“The allegations made paint a disturbing picture of John F. Kennedy under its former leadership,” he wrote in an email. “When we were made aware of these allegations, we were shocked and immediately launched a full investigation into this individual student’s experience as a student.”

“However, because some of these allegations are over two years old, leadership and a majority of the staff have changed since that time,” he continued. “While the investigation is not complete, we are addressing allegations, such as his home-bound status, that do not appear to be in line with this student’s required services.”

The family also alleges that TJ’s “self-contained classroom” was really more like a closet and that he was often locked inside. The charter group disputes that.

Now, as some of TJ’s classmates unexpectedly return to Kennedy to earn their final credits, TJ told The Lens he’s not going back as long as it’s being run by New Beginnings. The charter network plans to surrender its charter agreement that allows it to run the school, but only after the upcoming school year is over.

“They’re going to run that school into the ground,” TJ said.

“I swear, if I go back to that same school with people who saw me in 11th grade when they were in 9th grade,” he said. “They messed up.”

“No, he’s not going back,” Nicole Jones said.

“The K was a top notch school,” TJ said, noting he always heard good things about John F. Kennedy High School. The original Kennedy was a historic school that didn’t reopen after Hurricane Katrina. A newer school, formerly Lake Area New Tech Early College High School, adopted the Kennedy name last year after partnering with Kennedy’s alumni group.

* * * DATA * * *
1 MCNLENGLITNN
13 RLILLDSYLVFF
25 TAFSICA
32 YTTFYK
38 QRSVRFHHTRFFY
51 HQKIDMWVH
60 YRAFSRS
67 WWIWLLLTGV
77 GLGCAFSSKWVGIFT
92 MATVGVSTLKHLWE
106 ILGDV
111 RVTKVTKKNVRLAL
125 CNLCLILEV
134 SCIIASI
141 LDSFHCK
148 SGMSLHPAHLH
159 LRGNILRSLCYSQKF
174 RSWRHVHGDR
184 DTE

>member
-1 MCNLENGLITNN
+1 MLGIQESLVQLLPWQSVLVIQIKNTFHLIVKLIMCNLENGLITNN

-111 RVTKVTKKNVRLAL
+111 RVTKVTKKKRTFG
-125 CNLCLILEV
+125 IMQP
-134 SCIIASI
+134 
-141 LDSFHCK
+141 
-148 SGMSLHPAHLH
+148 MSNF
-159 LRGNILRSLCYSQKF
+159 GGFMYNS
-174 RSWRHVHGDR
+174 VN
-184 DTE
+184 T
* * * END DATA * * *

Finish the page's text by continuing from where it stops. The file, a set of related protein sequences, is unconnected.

“They’re trying to get that back, but they’re doing it illegally,” TJ said.

‘That’s when they made my school a jail for me’

TJ began high school at Miller-McCoy Academy, but during the 2014-2015 school year when the all-boys schools prepared to shut down, he transferred to George Washington Carver High School. Carver is run by Collegiate Academies.

After a semester at Carver he transferred to Lake Area New Tech Early College High School, which would later be renamed Kennedy.

Nicole Jones said Kennedy employees seemed to make a point of wanting to kick her son out of high school, attempting to send him away over a residency violation, often sending him home partway through the day and ultimately unofficially placing him on home-bound services.

She also said TJ had a behavior intervention plan. That’s a document that outlines how school staff are supposed to work with him to calm him down if he becomes agitated or disruptive. She said the school often failed to follow all the steps in that plan, calling her instead to immediately pick up him up. She said she couldn’t have held down a job because they contacted her so often.

Victor Jones, the civil rights lawyer, said schools are obligated to provide a free and appropriate education to all students.

“The law requires that students are able to receive an education with their peers as much as possible,” he said.

Bethel Cager was hired as the new principal of what was then Lake Area in the summer of 2017. She would leave the school within the year. Under her watch, in the fall of 2017, TJ said he was mainly educated in a room he described as a closet. Sometimes with a teacher, and sometimes with another student.

Prior to being moved there, Nicole Jones said the school tried to kick her son out because she had moved to St. Bernard Parish.

At a meeting with school officials about his residency early in that school year, she said only a city police officer followed TJ out of the room when he got overwhelmed and walked out.